Prishani’s intellectual life has been shaped by her engagements in (and with) academia; political organisations; trade unions; social movements; community groups; artist, media, education and research collectives; NGOs; and other civil society formations. She graduated with a BA degree from Wits University in 1997, majoring in English and Sociology, followed by a BA (Hons) degree in Comparative Literature (also from Wits) in 1998. While at university, she was a member of the South African National Students’ Congress (SANSCO) and the South African Students’ Congress (SASCO), being elected into leadership positions in the SASCO Wits branch between 1992 and 1997, and forwarded by SASCO to various representative structures, being elected Vice-President of the Wits SRC in 1995, and serving two terms of office as President of the South African University Students’ Representative Council (SAU-SRC) (from 1995 to 1997). In this time, she participated in debates and discussions on the National Commission on Higher Education and the production of the first White Paper on Higher Education. Prishani’s first formal job, at Khanya College as a facilitator in its gender programme (between 1997 and 1999), saw her working with trade unionists, in particular with members of SACCAWU, NEHAWU, POPCRU and SAMWU.  Between 1999 and 2001, she was employed as Gender Programme Officer at the Heinrich Boell Foundation’s Southern Africa office. In 2001, she (together with Ahmed Veriava, Nicolas Dieltiens and Francois Lecuyer) established and coordinated Research and Education in Development (RED), a collective/consultancy that conducted research, facilitated education programmes and produced written materials for different organisations (between 2001 and 2008), including the South African National NGO Coalition (SANGOCO), the Rural Development Services Network (RDSN), the Environmental Justice Networking Forum (EJNF), the Freedom of Expression Institute (FXI), Soul City, Wits Education Policy Unit, Ditsela, the UK Department for International Development (DFID), Alternatives (Canada) and the Kwazulu-Natal provincial government inter alia. In this time, Prishani was also involved in the formation of the Anti-Privatisation Forum (APF), in which she was active between 2000 and 2006, assuming the role of its Research Co-ordinator in 2002, and the Independent Media Centre (IMC) (Indymedia) of South Africa, which she co-ordinated nationally between 2001 and 2003. In 2004, she returned to academia when she was invited into an MA programme in Development Studies at the Centre for Civil Society in Kwazulu-Natal. Her MA was upgraded to a PhD, which was awarded to her in 2011. In 2008, she began lecturing in the Sociology Department at Wits. Prishani’s research interests include questions related to political subjectivity, resistance, social movements, labour, poverty, neoliberalism and higher education. She is currently working on a book manuscript with the provisional title, ‘The Subject of Poverty. Protest, Policy and Politics in South Africa after 1994’.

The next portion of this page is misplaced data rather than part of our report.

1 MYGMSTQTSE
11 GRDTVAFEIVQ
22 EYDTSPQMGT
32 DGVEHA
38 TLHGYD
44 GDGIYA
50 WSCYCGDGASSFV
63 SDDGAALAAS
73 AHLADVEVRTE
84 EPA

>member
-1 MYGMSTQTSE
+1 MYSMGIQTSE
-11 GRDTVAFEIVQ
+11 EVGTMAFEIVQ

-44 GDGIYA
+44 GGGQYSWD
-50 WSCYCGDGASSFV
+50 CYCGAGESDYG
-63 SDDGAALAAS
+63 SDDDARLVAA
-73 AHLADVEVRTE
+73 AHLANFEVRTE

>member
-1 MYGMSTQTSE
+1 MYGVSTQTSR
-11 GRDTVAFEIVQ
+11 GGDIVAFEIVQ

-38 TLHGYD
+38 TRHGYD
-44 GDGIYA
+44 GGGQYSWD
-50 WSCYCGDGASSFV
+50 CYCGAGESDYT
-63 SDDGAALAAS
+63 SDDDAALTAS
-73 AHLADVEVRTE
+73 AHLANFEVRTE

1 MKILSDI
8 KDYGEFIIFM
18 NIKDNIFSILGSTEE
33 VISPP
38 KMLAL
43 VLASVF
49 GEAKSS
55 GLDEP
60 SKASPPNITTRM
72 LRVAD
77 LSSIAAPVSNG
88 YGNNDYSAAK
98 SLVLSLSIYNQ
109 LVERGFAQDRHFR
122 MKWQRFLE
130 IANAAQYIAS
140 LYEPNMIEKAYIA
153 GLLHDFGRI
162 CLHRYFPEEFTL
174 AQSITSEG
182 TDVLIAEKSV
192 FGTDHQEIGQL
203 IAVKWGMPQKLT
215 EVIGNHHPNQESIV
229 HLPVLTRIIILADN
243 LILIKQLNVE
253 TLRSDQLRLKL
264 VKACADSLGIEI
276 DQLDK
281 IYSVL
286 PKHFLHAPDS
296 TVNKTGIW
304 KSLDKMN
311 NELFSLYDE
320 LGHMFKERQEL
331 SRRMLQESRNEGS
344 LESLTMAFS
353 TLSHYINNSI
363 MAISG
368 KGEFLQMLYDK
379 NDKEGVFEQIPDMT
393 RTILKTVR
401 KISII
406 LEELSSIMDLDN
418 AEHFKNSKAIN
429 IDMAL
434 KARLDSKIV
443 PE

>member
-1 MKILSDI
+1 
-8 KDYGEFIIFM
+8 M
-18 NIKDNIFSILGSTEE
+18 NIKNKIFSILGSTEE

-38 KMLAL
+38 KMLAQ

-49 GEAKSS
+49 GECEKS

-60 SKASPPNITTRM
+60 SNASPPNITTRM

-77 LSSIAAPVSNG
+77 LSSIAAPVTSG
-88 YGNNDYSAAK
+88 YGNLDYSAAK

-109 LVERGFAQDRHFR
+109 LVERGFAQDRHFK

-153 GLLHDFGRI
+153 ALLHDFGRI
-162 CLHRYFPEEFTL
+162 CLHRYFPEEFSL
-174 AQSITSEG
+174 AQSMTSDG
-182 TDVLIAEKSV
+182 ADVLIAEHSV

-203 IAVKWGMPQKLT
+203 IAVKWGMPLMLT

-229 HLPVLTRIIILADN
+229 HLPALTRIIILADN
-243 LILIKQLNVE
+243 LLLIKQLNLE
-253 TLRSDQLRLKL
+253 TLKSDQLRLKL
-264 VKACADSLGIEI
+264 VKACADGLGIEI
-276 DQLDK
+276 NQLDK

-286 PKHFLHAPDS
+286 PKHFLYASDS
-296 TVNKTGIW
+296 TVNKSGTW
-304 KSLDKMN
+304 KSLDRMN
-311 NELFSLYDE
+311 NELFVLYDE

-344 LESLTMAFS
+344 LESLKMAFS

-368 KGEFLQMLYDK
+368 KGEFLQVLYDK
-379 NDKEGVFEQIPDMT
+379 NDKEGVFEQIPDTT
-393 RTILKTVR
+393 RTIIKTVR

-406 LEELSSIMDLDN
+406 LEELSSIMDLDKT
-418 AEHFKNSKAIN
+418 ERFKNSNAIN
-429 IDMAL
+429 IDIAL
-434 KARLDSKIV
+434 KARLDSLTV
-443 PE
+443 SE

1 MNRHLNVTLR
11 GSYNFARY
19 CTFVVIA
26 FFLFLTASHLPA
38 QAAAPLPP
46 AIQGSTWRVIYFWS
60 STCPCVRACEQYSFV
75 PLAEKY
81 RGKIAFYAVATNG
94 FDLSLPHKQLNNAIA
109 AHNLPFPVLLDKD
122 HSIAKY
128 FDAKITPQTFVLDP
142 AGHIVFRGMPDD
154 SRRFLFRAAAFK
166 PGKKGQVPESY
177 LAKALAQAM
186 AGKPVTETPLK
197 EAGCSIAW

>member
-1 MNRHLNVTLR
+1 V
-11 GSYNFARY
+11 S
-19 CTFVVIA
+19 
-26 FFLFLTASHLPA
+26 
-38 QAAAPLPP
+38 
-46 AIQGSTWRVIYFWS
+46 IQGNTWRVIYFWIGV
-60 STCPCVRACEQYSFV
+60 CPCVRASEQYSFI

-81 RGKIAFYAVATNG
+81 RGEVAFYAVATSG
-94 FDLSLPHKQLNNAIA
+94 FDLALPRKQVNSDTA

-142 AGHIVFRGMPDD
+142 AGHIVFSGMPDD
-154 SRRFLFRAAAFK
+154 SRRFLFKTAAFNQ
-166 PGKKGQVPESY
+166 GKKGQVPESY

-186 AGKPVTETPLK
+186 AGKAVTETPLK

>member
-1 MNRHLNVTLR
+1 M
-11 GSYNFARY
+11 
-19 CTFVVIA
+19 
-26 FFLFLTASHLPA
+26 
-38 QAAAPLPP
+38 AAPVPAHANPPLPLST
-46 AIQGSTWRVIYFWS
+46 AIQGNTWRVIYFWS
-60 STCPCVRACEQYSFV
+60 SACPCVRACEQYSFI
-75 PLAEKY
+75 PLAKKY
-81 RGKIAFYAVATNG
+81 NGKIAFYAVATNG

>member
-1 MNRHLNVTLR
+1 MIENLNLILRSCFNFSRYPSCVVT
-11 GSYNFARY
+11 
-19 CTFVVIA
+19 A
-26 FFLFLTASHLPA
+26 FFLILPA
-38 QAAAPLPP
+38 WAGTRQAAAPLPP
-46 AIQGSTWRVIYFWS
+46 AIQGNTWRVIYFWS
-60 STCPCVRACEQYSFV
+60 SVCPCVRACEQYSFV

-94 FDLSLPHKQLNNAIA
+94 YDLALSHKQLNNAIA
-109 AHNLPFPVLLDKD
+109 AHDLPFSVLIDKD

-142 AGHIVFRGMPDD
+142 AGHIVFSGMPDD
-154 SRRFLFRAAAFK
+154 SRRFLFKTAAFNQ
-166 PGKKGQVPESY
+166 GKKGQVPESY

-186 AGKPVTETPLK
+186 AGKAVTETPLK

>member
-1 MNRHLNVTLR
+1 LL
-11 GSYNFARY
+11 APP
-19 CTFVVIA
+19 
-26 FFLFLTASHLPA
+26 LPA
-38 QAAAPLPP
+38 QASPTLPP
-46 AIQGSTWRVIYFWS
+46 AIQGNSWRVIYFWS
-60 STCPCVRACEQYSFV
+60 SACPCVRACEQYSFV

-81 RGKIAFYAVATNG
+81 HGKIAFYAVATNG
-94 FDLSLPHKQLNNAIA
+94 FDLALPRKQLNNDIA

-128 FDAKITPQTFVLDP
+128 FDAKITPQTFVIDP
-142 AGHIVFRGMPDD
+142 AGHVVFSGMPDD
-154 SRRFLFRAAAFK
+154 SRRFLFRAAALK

Naidoo, Prishani, and Ahmed Veriava. 2023. “Articulating Difference: Reading Biko-with-Hall.” Ethnic and Racial Studies 46(16).
Naidoo, Prishani. 2020. “Prishani Naidoo – Chapter 3.” in Reflections of South African Student Leaders 1994 to 2017. Cape Town: African Minds.
von Holdt, Karl, and Prishani Naidoo. 2019. “Mapping Movement Landscapes in South Africa.” Globalizations 16(2):170–85.